Doing a little research about your destination is also a great way to stave off disappointment (see Tip 2). I saw countless people turned away from the temples and ruins in Thailand and Cambodia because they weren’t dressed appropriately. Even just having an idea of how you’ll get to your hotel from the airport can spare you some stress.

Bug spray

Reapplying mosquito repellent in Bangkok. Nothing spoils a good time like malaria.

Koh Lanta, Thailand

Taking a speed boat to our hotel on Koh Lanta. This was infinitely more enjoyable than a public ferry.

4. Don’t Sweat the Small Stuff

This is another one that can be tough to pull off in the heat of the moment. But some things you just have to let roll off your back. Did the street-food vendor charge you more than the local in front of you? It was pocket change, so let it go. Does your hotel in Southeast Asia not have running water when you come back from a day of sightseeing? Go for a swim if there’s a pool, otherwise get a drink at the bar. No one cares if you’re sweaty; they are too, and you’ll never see them again anyway. Did a gust of wind blow a US$50 bill out of your hand and over a cliff? (True story.) Take a deep breath and forget it.

The restaurant is going to mess up your order, your flight is going to be delayed and your bus may even break down (on the side of the Autobahn in August – another true story.) Mishaps on the road are inevitable. It’s how you deal with them that counts and earns you your travel stripes. If you can laugh at yourself and some of the situations you find yourself in, your trip will be much more pleasant.

The Netherlands

Trying to enjoy Keukenhof gardens in the freezing rain.

Chicken foot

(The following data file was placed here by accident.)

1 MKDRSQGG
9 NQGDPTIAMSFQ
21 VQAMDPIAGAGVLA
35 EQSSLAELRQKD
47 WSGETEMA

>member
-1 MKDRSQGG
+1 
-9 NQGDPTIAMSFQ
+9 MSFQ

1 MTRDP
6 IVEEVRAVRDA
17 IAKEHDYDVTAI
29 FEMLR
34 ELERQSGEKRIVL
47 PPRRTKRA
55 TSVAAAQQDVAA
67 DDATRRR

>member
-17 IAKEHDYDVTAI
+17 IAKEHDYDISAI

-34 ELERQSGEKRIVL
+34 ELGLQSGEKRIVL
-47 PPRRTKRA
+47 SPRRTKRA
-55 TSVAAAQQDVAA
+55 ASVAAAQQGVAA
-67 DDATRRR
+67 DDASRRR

If you find a chicken foot in your hotpot, just laugh it off.

5. Be True to Yourself

Whether you want to hike the Inca Trail or relax at an all-inclusive resort, there is no right or wrong way to travel. I’m all for immersion in the local culture and for pushing yourself outside of your comfort zone. But you don’t need to make yourself miserable doing that every hour of every day. Travel can be exhausting and if a Big Mac will prevent a meltdown at the airport, by all means, enjoy one. There is nothing wrong with ducking into a local mall to enjoy the air conditioning or getting your Starbucks fix when you’re abroad. Once the craving for creature comforts has been sated, try to get back out there!


This is how I spent five days on Santorini. And I’m okay with that.

KFC China

A delicious lunch in Xi’an, China.

6. Take Delight in the Little Things

It doesn’t take much to amuse me. Ice cream on a hot day. Baby animals. People walking around town in their pajamas. A cardboard cutout photo prop is sometimes all it takes. I’m not saying that every travel day has been smooth sailing, but I would have missed out on so many great moments had I let a negative attitude get in the way. Once, after spending the better part of a day exploring the Forbidden City in Beijing, we rushed across town to see the Temple of Heaven, only to find the gates closed. Our disappointment was short-lived, though: walking back to the subway, we came across a group of older Chinese women dancing gleefully to Jingle Bells. This odd scene in the middle of spring remains one of my favorite China memories, and one we might not have witnessed rushing off in a huff!